How do funeral plans work? In the UK, they are a simple and cost-effective way of paying for a future event today to reduce the burden then. It may be for you, your parents, your children or even your staff.
These are some things to bear in mind if you’re thinking of taking out a plan:
What is NOT a funeral plan? An Over 50s insurance will probably NOT pay for your funeral as most of them pay out a fixed amount – see this page. We believe funeral cost inflation will continue, and anything which is not at least rising in line with general inflation has no chance of covering the burial or cremation in full or even nearly.
Funeral Plans are designed to pay for just one thing, specifically. Some guarantee to cover practically everything, others guarantee just one part of the costs with an allowance for the rest (which is why our research team can help you so much.) Funerals are expensive, a friend recently paid £4795 for his mothers, and an absolutely identical one could have been purchased via a prepaid plan for less than £3,300. Many people worry that they won’t leave enough money behind for it, and they don’t want to be a burden. With (good) prepaid plans, you pay for it in advance, so inflation becomes almost irrelevant. You can, if you wish, make the detailed arrangements too.
How do funeral plans work?
You can pay either a lump sum or instalments to the plan provider. These are invested in one of two ways:
1) Your money is put into an independent trust fund with trustees whose job it is to manage the funds to ensure there is enough to pay for your funeral. A specialist Actuary (see at foot) will review the fund and the ages of the plan holders at least every 3 years to confirm that the fund can meet any reasonable eventuality. Accountants scrutinise the accounts every year.
2) Your money is invested in a specialist insurance fund, which is then used to pay for the funeral whenever that turns out to be. Both methods aim to safeguard your money until it’s needed, ensuring that it’s used to provide the funeral you have paid for. But that is NOT what Over 50s non-profit whole of life plans do – they have NO investment element at all as far as you are concerned.
The Financial Conduct Authority doesn’t (at present) directly regulate funeral plans, but it does have rules to safeguard your money if it is placed in a trust or invested in an insurance policy.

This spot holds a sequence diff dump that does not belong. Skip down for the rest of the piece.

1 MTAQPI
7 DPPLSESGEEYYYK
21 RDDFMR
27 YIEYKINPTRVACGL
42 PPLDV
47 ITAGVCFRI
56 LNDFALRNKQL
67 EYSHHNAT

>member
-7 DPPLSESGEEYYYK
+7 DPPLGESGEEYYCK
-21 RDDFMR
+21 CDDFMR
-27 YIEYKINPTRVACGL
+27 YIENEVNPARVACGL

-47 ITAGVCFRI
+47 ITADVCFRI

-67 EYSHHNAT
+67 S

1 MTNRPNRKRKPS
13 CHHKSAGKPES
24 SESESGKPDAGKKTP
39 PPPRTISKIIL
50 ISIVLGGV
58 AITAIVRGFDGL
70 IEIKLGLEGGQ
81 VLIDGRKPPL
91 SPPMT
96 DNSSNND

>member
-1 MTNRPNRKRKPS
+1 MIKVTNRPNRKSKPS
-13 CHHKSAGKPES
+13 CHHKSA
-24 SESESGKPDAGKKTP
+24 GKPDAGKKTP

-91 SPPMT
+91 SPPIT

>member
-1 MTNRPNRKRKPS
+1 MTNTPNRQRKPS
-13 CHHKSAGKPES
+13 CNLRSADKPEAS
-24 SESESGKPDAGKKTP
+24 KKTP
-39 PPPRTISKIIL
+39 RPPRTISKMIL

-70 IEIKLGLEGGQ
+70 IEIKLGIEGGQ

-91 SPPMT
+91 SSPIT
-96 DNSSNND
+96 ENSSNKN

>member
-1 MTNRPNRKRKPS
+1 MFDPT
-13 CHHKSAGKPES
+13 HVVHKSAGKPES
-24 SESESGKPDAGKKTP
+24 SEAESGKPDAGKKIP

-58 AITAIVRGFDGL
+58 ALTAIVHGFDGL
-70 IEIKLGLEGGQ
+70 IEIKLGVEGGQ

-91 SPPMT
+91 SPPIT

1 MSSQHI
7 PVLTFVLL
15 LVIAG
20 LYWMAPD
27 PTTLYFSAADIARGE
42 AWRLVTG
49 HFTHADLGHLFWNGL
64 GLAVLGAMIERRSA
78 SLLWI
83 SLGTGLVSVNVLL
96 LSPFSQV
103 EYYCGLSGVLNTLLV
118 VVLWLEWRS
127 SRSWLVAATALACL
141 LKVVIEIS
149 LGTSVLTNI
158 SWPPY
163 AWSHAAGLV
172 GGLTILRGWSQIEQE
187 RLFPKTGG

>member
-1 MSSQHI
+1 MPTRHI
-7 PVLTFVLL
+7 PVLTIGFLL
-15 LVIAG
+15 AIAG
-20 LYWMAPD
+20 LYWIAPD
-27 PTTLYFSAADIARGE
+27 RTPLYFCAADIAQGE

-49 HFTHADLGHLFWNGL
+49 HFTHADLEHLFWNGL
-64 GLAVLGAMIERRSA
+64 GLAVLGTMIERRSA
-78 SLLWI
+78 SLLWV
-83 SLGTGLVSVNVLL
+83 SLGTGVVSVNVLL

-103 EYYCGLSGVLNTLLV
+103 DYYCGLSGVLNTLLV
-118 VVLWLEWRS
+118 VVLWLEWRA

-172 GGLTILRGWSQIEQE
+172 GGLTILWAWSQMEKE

At the point of need, the Trustees or the company will pay the funeral director appointed under the plan and the family will only have to pay for any additions or matters not covered by the plan, massively reducing the financial and emotional load. It is vital that the family know about the plan and activate it in the correct way.
Plan providers can register with the Funeral Planning Authority (FPA) if they agree to meet its requirements. Registered providers will be subject to the FPAs arrangements for resolving disputes between its registered providers and their customers. However, there is no significant extra protection offered by the membership as far as the public is concerned.
Questions to ask the providers of funeral plans, yourself and your adviser.
- Can you choose the undertaker?
- What if your undertaker goes out of business?
- What if the person the plan is intended for dies away from home or abroad?
- Can the undertaker arrange a funeral of a different standard from the one you have chosen?
- Will there be any other expenses, and who pays those?
- Can I cancel the plan if circumstances change – for example, if you’ve arranged for your spouse’s funeral but you later separate?
- Are there any cancellation charges?
- If I take an instalment plan, what if I die before all the instalments are paid?
- Pay by instalments, how long for and is their interest?
- Can I change the details of my funeral plan?
What are Funeral Plans – Top tips
- Make sure you have a written record of the funeral planning arrangements and keep it safe. Your family will need to know where your records are. You should receive a plan confirmation. Why not join Will Custodians Peace of Mind Service and keep details with your Last Will and Powers of Attorney?
- Make sure your family and any carers know you have already paid for your funeral plans and whom to contact.
- Check to see that the plan provider has a clear complaints procedure, and ideally is a member of the Funeral Planning Authority, the industry’s professional body. Members must follow its standards when dealing with you and when considering any complaints.
- If you have any questions on how do funeral plans work, please do get in touch. Our job is to find the best value for the one which suits your wishes and pocket, but we are happy to answer general questions so you can make an informed choice. All of our recommendations are posted will all of the relevant information so you can decide in your own time which one is right for you.
Actuaries monitor Trust-Based Plans. What is an Actuary?
How do funeral plans work?